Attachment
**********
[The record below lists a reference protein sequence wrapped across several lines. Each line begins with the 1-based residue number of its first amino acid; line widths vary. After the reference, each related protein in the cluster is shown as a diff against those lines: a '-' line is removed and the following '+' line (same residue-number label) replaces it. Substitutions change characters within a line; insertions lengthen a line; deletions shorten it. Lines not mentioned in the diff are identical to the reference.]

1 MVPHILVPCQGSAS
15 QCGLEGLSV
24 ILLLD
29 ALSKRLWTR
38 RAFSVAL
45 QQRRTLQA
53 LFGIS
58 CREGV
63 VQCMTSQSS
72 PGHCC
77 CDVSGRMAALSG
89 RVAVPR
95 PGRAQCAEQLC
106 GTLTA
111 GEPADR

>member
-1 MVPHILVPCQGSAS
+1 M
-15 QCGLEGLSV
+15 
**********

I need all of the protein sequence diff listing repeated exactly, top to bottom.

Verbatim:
[The record below lists a reference protein sequence wrapped across several lines. Each line begins with the 1-based residue number of its first amino acid; line widths vary. After the reference, each related protein in the cluster is shown as a diff against those lines: a '-' line is removed and the following '+' line (same residue-number label) replaces it. Substitutions change characters within a line; insertions lengthen a line; deletions shorten it. Lines not mentioned in the diff are identical to the reference.]

1 MVPHILVPCQGSAS
15 QCGLEGLSV
24 ILLLD
29 ALSKRLWTR
38 RAFSVAL
45 QQRRTLQA
53 LFGIS
58 CREGV
63 VQCMTSQSS
72 PGHCC
77 CDVSGRMAALSG
89 RVAVPR
95 PGRAQCAEQLC
106 GTLTA
111 GEPADR

>member
-1 MVPHILVPCQGSAS
+1 M
-15 QCGLEGLSV
+15 